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Crop Diagnostic Lab Report

Week of June 21 - June 25, 2010

Cereals Leaf spots on wheat are still coming into the lab with Septoria leaf spot (Stagonospora) now becoming more common. Septoria was detected on 5 wheat samples (North Parkland, Red River), tan spot was detected on 4 of those same samples and one also had spot blotch present as a third disease in the same sample (Red River). Humidity and wet weather favour development of fungus leaf spots. One sample of wheat was diagnosed with root rot from a combination of Pythium and Fusarium (Valleys North). Barley yellow dwarf virus was diagnosed on one wheat sample (South Parkland). For wheat streak mosaic virus, this week brought five samples with the disease (Southwest, Pembina, South Parkland).

Again this week, oats with bacterial blight were received (Central Plains). One sample of oats showing symptoms consistent with exposure to a contact herbicide was received (South Interlake).

Oats – bacterial leaf blight can have small spots on the leaf blade, blighting back from the leaf tip or long necrotic streaks

Oats – contact herbicide can cause yellow blotching and necrotic spotting of leaves.

One sample of barley was diagnosed with net blotch (Southwest). The spotting initially appeared to be spot blotch but lab tests indicated presence of the net blotch fungus. Net blotch has two subspecies of the fungus. One produces a netted type spot and one produces a discrete spot type very similar to spot blotch. One sample of barley was found to be affected by root rot caused by Rhizoctonia and Fusarium (Southwest). One sample of barley had symptoms consistent with a nutrient deficiency (Southwest).

Barley net blotch – the spot form of net blotch is difficult to distinguish from spot blotch without lab testing.

Oil Seeds One sample of canola leaves with severe necrotic leaf mottle from downy mildew was received (Red River). Humidity in the canopy is highly favourable for downy mildew and when severely affected, the leaves can tatter easily. On one leaf of that same sample, a small Phoma leaf spot (blackleg) was detected. One sample of canola had an unusual chlorotic leaf mottle suspected of being caused by abiotic factors since no pathogens were detected (Red River). One sample of canola with severe leaf burn consistent with contact herbicide was received (Pembina). One sample of canola showing symptoms of loss of chlorophyll consistent with exposure to a group 27 herbicide was received along with peas and alfalfa showing similar symptoms (South Parkland). One sample of canola with symptoms of group 4 herbicide injury was received (Eastman). One sample of canola with symptoms consistent with a group 2 herbicide exposure was received (South Parkland).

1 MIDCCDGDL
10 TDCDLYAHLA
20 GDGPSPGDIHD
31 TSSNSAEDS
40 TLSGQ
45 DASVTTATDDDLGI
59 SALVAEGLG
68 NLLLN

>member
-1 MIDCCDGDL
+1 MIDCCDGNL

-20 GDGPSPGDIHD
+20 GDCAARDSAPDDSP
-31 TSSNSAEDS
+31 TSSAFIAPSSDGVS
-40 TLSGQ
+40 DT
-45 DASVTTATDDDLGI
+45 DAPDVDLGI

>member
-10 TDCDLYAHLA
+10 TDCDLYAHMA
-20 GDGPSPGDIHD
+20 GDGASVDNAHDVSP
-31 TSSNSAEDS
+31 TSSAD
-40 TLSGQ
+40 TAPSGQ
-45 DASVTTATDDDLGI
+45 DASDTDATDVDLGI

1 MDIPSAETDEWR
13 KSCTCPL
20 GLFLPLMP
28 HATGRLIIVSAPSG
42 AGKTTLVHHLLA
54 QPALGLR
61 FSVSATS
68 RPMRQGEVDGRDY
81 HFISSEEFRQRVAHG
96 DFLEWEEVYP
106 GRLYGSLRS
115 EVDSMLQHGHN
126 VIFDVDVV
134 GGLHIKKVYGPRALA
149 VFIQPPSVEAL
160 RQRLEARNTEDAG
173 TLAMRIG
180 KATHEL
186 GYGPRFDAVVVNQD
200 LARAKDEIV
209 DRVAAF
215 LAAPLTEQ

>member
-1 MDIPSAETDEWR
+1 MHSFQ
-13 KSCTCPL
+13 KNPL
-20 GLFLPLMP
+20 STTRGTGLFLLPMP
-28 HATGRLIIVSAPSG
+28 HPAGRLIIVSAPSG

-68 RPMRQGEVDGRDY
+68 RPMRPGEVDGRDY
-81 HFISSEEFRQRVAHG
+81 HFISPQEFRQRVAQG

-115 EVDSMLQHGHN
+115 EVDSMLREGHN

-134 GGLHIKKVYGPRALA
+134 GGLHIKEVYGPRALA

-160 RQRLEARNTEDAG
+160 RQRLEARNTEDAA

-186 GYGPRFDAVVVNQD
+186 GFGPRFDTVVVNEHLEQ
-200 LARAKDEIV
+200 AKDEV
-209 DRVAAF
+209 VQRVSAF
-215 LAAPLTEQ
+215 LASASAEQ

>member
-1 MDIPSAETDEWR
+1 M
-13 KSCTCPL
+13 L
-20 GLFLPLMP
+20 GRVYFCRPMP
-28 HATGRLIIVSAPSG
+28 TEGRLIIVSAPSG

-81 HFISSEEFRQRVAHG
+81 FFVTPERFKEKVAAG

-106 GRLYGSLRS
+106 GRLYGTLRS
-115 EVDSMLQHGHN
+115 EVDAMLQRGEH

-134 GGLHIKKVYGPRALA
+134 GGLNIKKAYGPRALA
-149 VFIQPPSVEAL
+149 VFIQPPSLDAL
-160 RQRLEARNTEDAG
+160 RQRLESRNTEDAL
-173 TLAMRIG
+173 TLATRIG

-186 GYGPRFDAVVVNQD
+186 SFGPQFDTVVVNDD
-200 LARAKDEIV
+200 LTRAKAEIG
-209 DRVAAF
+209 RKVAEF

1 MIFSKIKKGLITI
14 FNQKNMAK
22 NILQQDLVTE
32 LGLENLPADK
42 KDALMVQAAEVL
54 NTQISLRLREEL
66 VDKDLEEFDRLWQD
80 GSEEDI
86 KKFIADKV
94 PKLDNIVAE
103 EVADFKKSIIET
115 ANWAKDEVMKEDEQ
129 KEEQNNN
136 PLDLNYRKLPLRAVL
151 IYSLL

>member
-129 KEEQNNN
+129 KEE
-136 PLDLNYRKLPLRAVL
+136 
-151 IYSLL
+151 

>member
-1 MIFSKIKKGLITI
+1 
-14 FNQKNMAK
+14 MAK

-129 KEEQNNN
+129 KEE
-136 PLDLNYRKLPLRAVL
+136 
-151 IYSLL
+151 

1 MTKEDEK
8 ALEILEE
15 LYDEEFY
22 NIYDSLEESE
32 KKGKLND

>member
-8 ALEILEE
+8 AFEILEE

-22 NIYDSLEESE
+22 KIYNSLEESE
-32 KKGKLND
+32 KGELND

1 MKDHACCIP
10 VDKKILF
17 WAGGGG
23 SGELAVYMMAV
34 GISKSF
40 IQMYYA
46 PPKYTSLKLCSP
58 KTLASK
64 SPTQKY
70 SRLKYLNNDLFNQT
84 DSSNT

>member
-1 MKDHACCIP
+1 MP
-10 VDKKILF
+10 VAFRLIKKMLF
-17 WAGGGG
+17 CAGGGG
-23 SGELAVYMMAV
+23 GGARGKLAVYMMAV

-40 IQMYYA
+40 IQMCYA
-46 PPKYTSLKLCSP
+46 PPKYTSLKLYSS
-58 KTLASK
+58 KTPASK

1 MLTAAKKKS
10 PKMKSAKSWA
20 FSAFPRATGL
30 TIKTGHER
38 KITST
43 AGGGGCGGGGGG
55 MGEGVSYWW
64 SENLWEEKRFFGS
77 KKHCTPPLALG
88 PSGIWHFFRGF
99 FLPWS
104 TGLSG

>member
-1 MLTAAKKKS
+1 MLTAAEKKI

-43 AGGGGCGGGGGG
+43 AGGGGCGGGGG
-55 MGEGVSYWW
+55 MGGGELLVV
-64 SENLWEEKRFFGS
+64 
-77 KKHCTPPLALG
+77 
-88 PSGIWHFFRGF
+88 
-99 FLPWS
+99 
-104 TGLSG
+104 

Canola – downy mildew (top side of leaf) causes a necrotic mottle of leaves.

Canola - downy mildew (underside of leaves)

Canola – group 27 herbicide causes a loss of chlorophyll which can cause the affected tissue to appear almost bleached.

Legume Crops One sample of peas was diagnosed with root rot caused by Fusarium solani (Southwest).

Forage Legumes One sample of alfalfa had symptoms consistent with a potassium deficiency (Central Plains).

Fruit One sample of saskatoon showed a marginal leaf browning consistent with a vascular impairment and also had a leaf spot caused by Phyllosticta (Pembina).

Vegetables/Potatoes/Herbs One sample of tomato showing symptoms of stress, possibly nutritional in nature, was received (Central Plains).

Trees and Shrubs One sample of oak was diagnosed with anthracnose (Eastman) and was also found to have a leaf spot caused by Monochaetia. Anthracnose of oak is an interesting disease since susceptibility can vary from tree to tree and within a population, some can be severely affected while others show minor symptoms. Two samples of elm with branch dieback were found to be affected by a canker disease (Winnipeg). One sample of ornamental plum was found to have leaf blighting caused by two fungi, Pestalotia and Phyllosticta (Red River). One sample of mountain ash showed symptoms of a marginal necrosis of leaflets indicating a possible vascular problem as well as development of leaf spot caused by Phyllosticta (Red River). Vascular impairments in woody plants can be caused in roots, main stems or individual branches and can cause symptoms far beyond the place in the tree/shrub where the problem is located. If the problem is disease related, the disease can be undetectable in samples submitted to the lab if they are distal to the point of infection. A sample consisting of various tree species showing symptoms of glyphosate translocation injury was submitted (Central Plains). One sample of ornamental apple showing symptoms of apple scab was received (Valleys North). One sample of caragana with a curling and cupping of leaflets consistent with a growth regulator herbicide injury was received (Valleys North).

Mountain ash – browning of leaf margins is often an indicator of a vascular problem in trees and shrubs. Symptoms could be related to root problems or infection of the vascular system by fungi or bacteria.

One sample of spruce with stress symptoms and no evidence of disease was submitted (Pembina). Again this week we received a spruce sample showing twig damage from the ragged spruce gall adelgid along with the fungus Stigmina on needles (Winnipeg).  

The Diagnostic Lab Report is prepared by Mardi Desjardins, Crop Diagnostic Centre, Manitoba Agriculture, Food and Rural Initiatives, 201-545 University Crescent, Winnipeg, Manitoba R3T 5S6. Phone: 204-945-7707 Fax: 204-945-4327.

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